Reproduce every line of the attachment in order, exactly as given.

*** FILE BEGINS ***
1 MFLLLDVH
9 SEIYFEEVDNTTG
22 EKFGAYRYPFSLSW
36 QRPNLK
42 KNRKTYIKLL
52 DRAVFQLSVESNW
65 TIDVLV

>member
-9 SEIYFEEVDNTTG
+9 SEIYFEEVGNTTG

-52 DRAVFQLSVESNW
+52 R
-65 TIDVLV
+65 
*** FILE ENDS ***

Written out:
1 MFLLLDVH
9 SEIYFEEVDNTTG
22 EKFGAYRYPFSLSW
36 QRPNLK
42 KNRKTYIKLL
52 DRAVFQLSVESNW
65 TIDVLV

>member
-9 SEIYFEEVDNTTG
+9 SEIYFEEVGNTTG

-52 DRAVFQLSVESNW
+52 R
-65 TIDVLV
+65 